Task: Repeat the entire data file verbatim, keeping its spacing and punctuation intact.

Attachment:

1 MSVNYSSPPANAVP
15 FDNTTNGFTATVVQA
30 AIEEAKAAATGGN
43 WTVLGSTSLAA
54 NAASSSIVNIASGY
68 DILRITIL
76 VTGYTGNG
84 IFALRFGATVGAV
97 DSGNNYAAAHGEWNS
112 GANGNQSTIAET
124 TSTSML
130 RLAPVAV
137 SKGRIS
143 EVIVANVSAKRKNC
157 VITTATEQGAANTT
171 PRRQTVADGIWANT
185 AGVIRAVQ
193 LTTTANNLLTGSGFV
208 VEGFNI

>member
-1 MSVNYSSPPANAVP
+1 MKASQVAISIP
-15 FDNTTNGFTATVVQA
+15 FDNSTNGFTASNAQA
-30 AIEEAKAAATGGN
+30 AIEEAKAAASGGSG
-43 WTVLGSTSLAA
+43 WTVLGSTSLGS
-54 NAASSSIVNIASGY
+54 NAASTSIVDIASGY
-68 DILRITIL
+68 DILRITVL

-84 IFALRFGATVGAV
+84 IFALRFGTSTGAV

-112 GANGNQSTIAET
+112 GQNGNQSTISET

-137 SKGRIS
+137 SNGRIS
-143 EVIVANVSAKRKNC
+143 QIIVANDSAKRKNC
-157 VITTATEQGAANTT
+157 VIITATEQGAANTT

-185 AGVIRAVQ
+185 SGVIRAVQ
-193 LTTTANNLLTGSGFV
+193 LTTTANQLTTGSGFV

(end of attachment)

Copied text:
1 MSVNYSSPPANAVP
15 FDNTTNGFTATVVQA
30 AIEEAKAAATGGN
43 WTVLGSTSLAA
54 NAASSSIVNIASGY
68 DILRITIL
76 VTGYTGNG
84 IFALRFGATVGAV
97 DSGNNYAAAHGEWNS
112 GANGNQSTIAET
124 TSTSML
130 RLAPVAV
137 SKGRIS
143 EVIVANVSAKRKNC
157 VITTATEQGAANTT
171 PRRQTVADGIWANT
185 AGVIRAVQ
193 LTTTANNLLTGSGFV
208 VEGFNI

>member
-1 MSVNYSSPPANAVP
+1 MKASQVAISIP
-15 FDNTTNGFTATVVQA
+15 FDNSTNGFTASNAQA
-30 AIEEAKAAATGGN
+30 AIEEAKAAASGGSG
-43 WTVLGSTSLAA
+43 WTVLGSTSLGS
-54 NAASSSIVNIASGY
+54 NAASTSIVDIASGY
-68 DILRITIL
+68 DILRITVL

-84 IFALRFGATVGAV
+84 IFALRFGTSTGAV

-112 GANGNQSTIAET
+112 GQNGNQSTISET

-137 SKGRIS
+137 SNGRIS
-143 EVIVANVSAKRKNC
+143 QIIVANDSAKRKNC
-157 VITTATEQGAANTT
+157 VIITATEQGAANTT

-185 AGVIRAVQ
+185 SGVIRAVQ
-193 LTTTANNLLTGSGFV
+193 LTTTANQLTTGSGFV